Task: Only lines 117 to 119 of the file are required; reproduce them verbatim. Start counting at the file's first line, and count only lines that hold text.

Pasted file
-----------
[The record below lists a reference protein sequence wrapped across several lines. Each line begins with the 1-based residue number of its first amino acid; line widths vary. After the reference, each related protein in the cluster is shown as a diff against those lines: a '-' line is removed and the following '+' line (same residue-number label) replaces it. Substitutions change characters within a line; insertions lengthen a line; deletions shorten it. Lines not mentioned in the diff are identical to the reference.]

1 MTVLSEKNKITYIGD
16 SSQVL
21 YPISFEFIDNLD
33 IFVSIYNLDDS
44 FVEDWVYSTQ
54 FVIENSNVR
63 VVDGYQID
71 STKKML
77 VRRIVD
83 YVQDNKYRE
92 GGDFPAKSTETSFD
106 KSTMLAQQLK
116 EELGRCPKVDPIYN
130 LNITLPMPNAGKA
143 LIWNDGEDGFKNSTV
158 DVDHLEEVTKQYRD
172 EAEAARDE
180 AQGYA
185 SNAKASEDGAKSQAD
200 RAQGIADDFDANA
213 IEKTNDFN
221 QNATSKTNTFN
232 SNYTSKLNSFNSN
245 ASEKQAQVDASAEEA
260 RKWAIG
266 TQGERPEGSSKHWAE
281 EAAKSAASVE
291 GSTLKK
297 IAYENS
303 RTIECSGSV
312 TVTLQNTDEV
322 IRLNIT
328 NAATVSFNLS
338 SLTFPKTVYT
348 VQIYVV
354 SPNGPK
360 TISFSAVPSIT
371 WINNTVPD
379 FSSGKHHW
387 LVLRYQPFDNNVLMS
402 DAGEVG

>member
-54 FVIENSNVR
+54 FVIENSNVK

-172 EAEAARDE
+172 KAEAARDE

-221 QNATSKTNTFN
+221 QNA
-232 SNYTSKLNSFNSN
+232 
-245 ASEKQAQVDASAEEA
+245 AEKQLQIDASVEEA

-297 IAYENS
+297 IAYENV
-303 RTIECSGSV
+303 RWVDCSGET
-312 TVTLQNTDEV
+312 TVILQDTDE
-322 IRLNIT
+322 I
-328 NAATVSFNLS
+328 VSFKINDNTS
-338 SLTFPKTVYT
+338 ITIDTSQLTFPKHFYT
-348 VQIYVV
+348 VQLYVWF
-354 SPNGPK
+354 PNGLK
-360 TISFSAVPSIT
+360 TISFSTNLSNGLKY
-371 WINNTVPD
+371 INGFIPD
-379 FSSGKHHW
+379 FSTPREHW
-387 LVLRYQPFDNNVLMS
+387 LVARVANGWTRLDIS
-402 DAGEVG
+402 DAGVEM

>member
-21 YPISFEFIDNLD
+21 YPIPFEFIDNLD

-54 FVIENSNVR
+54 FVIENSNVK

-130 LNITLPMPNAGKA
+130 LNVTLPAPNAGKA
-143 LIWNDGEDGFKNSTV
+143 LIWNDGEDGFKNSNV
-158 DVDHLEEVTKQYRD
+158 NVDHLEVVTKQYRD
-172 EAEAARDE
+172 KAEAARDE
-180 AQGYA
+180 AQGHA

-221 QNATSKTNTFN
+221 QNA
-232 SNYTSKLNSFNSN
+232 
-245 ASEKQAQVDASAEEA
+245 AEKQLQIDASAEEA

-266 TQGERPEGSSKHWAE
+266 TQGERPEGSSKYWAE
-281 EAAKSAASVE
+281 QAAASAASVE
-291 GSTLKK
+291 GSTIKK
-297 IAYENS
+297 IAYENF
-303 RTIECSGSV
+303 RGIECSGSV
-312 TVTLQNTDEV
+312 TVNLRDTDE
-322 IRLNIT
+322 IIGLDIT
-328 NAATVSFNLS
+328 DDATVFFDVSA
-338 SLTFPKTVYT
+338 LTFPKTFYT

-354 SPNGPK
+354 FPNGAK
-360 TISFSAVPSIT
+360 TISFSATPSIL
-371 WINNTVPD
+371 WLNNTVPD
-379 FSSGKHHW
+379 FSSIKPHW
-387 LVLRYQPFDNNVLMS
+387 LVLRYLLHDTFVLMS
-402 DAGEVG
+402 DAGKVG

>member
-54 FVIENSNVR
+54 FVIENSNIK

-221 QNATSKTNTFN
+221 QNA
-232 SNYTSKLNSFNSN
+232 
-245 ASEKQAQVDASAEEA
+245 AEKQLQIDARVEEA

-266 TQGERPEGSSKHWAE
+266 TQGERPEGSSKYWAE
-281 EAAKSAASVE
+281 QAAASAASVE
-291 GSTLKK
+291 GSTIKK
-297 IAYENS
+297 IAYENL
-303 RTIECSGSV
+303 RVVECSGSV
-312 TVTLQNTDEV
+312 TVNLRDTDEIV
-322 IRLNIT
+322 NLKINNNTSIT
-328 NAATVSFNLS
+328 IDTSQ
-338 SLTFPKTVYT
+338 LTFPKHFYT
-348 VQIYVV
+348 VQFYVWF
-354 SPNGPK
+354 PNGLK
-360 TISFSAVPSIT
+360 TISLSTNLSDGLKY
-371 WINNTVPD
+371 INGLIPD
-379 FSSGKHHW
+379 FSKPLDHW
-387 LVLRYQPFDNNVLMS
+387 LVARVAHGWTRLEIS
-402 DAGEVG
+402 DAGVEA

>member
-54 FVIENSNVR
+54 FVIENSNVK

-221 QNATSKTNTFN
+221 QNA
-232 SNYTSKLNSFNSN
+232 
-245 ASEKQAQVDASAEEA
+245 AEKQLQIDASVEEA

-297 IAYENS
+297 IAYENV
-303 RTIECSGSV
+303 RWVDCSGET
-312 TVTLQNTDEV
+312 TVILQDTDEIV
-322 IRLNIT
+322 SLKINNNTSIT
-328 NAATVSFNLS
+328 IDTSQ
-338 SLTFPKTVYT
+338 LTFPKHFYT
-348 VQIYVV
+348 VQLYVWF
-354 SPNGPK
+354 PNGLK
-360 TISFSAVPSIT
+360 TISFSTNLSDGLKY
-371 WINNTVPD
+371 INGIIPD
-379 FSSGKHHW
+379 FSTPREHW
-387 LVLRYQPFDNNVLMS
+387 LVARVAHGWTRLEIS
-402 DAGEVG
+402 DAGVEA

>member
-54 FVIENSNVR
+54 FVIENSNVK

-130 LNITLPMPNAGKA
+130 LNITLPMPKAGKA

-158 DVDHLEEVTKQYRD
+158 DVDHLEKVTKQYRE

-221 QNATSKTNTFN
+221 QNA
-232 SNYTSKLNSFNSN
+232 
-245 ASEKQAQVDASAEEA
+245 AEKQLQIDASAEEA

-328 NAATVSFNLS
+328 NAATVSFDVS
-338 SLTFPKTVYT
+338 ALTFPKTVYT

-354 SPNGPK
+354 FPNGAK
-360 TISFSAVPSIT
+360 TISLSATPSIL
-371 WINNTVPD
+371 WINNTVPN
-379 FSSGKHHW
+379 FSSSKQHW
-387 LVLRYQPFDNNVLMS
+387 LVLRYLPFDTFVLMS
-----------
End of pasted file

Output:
-338 SLTFPKTVYT
+338 LTFPKTFYT

-354 SPNGPK